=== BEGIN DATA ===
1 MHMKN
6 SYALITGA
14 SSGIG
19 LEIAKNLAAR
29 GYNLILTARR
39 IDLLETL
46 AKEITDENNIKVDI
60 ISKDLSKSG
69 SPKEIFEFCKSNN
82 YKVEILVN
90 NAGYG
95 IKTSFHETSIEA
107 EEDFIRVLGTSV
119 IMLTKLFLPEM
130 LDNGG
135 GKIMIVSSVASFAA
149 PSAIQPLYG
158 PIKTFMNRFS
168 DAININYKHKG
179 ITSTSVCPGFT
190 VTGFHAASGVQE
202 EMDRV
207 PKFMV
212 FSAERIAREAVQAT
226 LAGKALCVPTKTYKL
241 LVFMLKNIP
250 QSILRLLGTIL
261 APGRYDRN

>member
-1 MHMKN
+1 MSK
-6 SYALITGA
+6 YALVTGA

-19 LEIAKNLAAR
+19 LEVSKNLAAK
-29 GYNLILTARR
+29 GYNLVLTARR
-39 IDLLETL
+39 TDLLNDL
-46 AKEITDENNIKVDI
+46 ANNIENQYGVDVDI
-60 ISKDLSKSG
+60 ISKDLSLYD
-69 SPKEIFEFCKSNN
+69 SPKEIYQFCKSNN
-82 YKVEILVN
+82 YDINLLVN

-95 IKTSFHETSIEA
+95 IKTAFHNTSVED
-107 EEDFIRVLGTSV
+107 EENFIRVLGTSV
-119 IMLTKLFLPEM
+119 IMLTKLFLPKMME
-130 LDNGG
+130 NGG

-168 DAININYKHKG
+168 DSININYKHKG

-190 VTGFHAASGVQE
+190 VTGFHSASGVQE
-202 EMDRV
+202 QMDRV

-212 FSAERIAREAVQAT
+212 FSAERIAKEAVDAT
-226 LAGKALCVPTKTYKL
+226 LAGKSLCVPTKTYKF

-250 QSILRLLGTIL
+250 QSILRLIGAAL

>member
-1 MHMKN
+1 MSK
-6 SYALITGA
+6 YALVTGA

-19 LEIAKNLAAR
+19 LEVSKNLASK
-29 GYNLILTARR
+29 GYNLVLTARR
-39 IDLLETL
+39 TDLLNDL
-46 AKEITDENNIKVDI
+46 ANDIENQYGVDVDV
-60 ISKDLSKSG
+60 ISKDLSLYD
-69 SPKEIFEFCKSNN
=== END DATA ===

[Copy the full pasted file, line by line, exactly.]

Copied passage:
1 MHMKN
6 SYALITGA
14 SSGIG
19 LEIAKNLAAR
29 GYNLILTARR
39 IDLLETL
46 AKEITDENNIKVDI
60 ISKDLSKSG
69 SPKEIFEFCKSNN
82 YKVEILVN
90 NAGYG
95 IKTSFHETSIEA
107 EEDFIRVLGTSV
119 IMLTKLFLPEM
130 LDNGG
135 GKIMIVSSVASFAA
149 PSAIQPLYG
158 PIKTFMNRFS
168 DAININYKHKG
179 ITSTSVCPGFT
190 VTGFHAASGVQE
202 EMDRV
207 PKFMV
212 FSAERIAREAVQAT
226 LAGKALCVPTKTYKL
241 LVFMLKNIP
250 QSILRLLGTIL
261 APGRYDRN

>member
-1 MHMKN
+1 MSK
-6 SYALITGA
+6 YALVTGA

-19 LEIAKNLAAR
+19 LEVSKNLAAK
-29 GYNLILTARR
+29 GYNLVLTARR
-39 IDLLETL
+39 TDLLNDL
-46 AKEITDENNIKVDI
+46 ANNIENQYGVDVDI
-60 ISKDLSKSG
+60 ISKDLSLYD
-69 SPKEIFEFCKSNN
+69 SPKEIYQFCKSNN
-82 YKVEILVN
+82 YDINLLVN

-95 IKTSFHETSIEA
+95 IKTAFHNTSVED
-107 EEDFIRVLGTSV
+107 EENFIRVLGTSV
-119 IMLTKLFLPEM
+119 IMLTKLFLPKMME
-130 LDNGG
+130 NGG

-168 DAININYKHKG
+168 DSININYKHKG

-190 VTGFHAASGVQE
+190 VTGFHSASGVQE
-202 EMDRV
+202 QMDRV

-212 FSAERIAREAVQAT
+212 FSAERIAKEAVDAT
-226 LAGKALCVPTKTYKL
+226 LAGKSLCVPTKTYKF

-250 QSILRLLGTIL
+250 QSILRLIGAAL

>member
-1 MHMKN
+1 MSK
-6 SYALITGA
+6 YALVTGA

-19 LEIAKNLAAR
+19 LEVSKNLASK
-29 GYNLILTARR
+29 GYNLVLTARR
-39 IDLLETL
+39 TDLLNDL
-46 AKEITDENNIKVDI
+46 ANDIENQYGVDVDV
-60 ISKDLSKSG
+60 ISKDLSLYD
-69 SPKEIFEFCKSNN